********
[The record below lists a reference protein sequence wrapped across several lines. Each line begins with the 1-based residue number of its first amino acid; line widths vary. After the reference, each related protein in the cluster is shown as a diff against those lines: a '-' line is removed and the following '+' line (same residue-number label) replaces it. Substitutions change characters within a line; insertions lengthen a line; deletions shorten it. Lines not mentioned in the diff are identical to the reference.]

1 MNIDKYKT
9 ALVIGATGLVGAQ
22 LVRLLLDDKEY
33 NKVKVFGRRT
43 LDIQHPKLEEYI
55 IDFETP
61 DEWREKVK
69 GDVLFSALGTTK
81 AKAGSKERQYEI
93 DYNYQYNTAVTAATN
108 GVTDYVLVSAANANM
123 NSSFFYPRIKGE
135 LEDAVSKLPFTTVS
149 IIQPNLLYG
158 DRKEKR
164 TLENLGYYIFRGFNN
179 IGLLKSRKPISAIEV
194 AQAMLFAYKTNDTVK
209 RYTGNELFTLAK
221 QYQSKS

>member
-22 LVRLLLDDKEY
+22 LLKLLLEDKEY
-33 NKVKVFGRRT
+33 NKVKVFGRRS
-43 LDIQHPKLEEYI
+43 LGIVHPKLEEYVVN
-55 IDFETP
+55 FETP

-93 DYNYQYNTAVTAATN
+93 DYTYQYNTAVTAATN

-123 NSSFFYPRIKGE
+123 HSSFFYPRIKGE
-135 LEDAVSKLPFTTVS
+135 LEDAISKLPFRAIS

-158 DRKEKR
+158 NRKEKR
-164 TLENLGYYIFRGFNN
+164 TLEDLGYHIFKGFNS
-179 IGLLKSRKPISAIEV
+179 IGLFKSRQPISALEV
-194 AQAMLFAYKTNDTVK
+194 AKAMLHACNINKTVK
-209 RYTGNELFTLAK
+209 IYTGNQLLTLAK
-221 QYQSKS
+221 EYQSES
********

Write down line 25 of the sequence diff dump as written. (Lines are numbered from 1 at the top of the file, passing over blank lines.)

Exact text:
-33 NKVKVFGRRT